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A Foundation for Success:
Oberlin Opera Theater
on the Fast Track with Director Jonathan Field

by Michael Chipman


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Staff Box

Jonathon Field, Director
Oberlin Opera Theater
Photo by Matthew Sumner

"I have worked with several apprenticeship training programs all over the nation, so I know what works and what is expected," says Oberlin Opera Theater director Jonathon Field. "I also keep an active directing schedule outside of Oberlin, so I can come back to students with up-to-date information on what is happening in the real world of opera."

Under Field's leadership, the Oberlin Opera Theater program is on the fast track as one of the best undergraduate training grounds for professional opera singers in the world. His years of professional experience in companies including San Francisco Opera, Lyric Opera of Chicago and Seattle Opera have given him a vision of producing students who are prepared for the demands of a professional singing career.

With two sold-out opera seasons and rave reviews since he assumed the post of director in 1997, Field is taking Oberlin Opera Theater to a new level. "In a way I have made very few changes here," says Field. "I inherited a first rate program from Judith Layng (opera theater director from 1979-1996) and her predecessors." Even so, Field has revolutionized Oberlin Opera Theater in many ways. His decision to perform all operas in their original language -- a first for Oberlin -- is one part of Field's Five-Year Plan, which he talked about in a recent interview.

Why did you decide to perform operas in their original language?
I see it as a necessity because it helps students become more competitive for apprenticeship programs. Most programs require singing experience in foreign languages. I've worked in apprentice programs all over the country and I've seenthat students without that experience are just flailing when they get in.

Have students risen to the task of singing in a foreign language?

My first production here was "Carmen," performed in French, and it seemed to present no major hurdles for them. The heaviest burden of the language training is in the coaching and musical preparation of the opera, and fortunately we have had good coaches. The French department has been very helpful, so I've been able to send people over to them for coaching as well. I also try help in the preparation. For "Così" I passed out translations before rehearsals began, which made the process much easier. No one had any real problems picking up Italian. Everyone did very well, especially with all of the recitatives. I was very pleased.

Last year's production of "Così fan tutte" was triple cast -- two performing casts and one cover cast. Why three casts?

"Così" has a small cast, and when it came time for casting I had three separate groups of people who could all have done it. Since this is an academic institution. I thought the stage time and rehearsals would be valuable experience for them. It has paid off because some of the people from the cover cast are now doing roles in "Manon." On the other hand, it was very tough on vocal coach Alan Montgomery and assistant director Jennifer Bertoni.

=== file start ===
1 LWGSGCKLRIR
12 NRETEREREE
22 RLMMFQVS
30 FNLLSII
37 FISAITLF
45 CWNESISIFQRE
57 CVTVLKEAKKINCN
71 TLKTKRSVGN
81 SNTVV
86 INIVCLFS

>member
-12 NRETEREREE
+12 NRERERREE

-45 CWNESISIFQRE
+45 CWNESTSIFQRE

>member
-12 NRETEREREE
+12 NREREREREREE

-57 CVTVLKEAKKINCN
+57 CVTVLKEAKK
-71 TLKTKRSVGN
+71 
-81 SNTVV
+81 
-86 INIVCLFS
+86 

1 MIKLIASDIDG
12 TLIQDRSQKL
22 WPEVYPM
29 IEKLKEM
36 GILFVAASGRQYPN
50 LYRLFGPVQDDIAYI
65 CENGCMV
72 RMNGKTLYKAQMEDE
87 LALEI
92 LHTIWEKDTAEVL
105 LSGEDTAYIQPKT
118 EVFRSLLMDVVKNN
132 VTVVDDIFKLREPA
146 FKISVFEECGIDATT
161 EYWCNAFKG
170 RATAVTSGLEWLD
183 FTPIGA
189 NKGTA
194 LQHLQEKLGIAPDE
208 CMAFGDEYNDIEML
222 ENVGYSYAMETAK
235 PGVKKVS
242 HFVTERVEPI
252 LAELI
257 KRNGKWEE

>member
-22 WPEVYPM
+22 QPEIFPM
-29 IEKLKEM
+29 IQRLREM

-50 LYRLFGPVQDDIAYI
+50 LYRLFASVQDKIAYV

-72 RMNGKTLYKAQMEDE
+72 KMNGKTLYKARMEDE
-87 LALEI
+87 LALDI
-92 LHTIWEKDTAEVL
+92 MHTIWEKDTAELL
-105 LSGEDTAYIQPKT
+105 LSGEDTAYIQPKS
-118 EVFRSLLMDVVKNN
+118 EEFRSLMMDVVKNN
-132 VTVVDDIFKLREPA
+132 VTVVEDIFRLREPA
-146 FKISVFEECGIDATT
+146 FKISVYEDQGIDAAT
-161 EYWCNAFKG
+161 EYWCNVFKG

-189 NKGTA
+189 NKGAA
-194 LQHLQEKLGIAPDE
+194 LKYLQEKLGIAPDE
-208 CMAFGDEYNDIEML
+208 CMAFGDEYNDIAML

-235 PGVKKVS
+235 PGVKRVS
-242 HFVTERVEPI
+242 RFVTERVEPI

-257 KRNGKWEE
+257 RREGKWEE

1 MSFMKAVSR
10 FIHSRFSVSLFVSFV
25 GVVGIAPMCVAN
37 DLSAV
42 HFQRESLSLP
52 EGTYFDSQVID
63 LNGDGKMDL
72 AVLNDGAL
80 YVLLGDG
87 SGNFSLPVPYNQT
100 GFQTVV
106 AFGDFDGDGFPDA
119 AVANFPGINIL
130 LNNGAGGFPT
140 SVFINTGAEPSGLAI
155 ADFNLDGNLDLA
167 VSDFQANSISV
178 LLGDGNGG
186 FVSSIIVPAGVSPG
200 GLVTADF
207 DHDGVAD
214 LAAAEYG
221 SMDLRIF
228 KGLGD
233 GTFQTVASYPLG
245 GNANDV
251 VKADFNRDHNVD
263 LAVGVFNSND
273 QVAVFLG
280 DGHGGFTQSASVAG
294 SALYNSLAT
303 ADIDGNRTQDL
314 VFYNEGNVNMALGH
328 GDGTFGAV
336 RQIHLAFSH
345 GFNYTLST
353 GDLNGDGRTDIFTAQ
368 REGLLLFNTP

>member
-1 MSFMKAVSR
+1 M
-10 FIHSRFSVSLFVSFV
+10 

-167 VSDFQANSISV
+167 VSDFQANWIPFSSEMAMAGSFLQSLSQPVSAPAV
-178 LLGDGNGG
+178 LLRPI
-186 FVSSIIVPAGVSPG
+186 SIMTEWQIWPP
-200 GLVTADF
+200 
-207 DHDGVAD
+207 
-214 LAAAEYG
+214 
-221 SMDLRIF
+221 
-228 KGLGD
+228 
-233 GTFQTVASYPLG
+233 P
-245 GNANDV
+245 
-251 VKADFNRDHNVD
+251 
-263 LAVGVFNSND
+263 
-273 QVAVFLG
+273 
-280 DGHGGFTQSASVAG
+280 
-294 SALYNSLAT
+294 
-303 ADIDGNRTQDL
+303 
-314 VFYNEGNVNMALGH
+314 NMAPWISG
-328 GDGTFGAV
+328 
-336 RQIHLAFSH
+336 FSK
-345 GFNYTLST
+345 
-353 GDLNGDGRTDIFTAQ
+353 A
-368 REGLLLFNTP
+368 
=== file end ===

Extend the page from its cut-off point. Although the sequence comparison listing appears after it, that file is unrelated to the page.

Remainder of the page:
Instead of triple casting this year I'm giving private readings with deserving students. For example, this fall I'm doing Menotti's one-act opera, "The Telephone" with one of my soprano students.

I want to offer students as many performance opportunities as possible because, in my experience, that is how artists develop. You can complete all the class work you want, but actually getting out on stage and performing is what makes a big difference. Some of the students have never sung with an orchestra and when they get on stage they have to learn how to watch the conductor while thinking about the drama, language, staging -- the whole ball of wax. It is an invaluable learning experience.

You have chosen operas from the standard repertoire for the program here. Is that a conscious choice?

Absolutely. Choosing pieces here is difficult. I can't do Wagner or Richard Strauss or a lot of the pieces I would really love to do because it would fry the voices and would not be a learning experience. I choose from the standard repertoire because that is what singers will perform outside, and it's always easier to play a role the second or third time around. I could do Paisello's "Barber of Seville," but they'd never use it again, where shows like "Manon" and "Don Giovanni" will always be useful in the real world.

Also, I want to sell tickets. I want full houses. I want people standing in line to see the shows because when people come to see the product I feel successful. A full house is great for the singers on-stage too, because they know that there are hundreds of people watching everything they do and following every word in the supertitles. They have to be in character 100 percent of the time.

Where do you see Oberlin Opera Theater in the grand scheme of professional opera?

My goal is to make this the kind of school that produces really fabulous graduate students at some of the best schools around, or prepares them to get into the best apprentice programs. We provide the training ground that will prepare them for the next step. Along with dramatic training, I try to provide the expectations of professional life, so they will be prepared for every aspect of working as a professional singer.

Meet the people behind the scenes:


Michael Chipman, a second-year artist diploma student, studies voice with Richard Miller. Chipman received a B.A. in English Literature from Utah State University. He has sung professionally with Cincinnati Opera, Utah Opera, Lyric Opera Cleveland, and has soloed with the Utah Symphony, Honolulu Symphony and the Utah Chamber Orchestra. Chipman worked as a missionary in Brazil from 1991-93.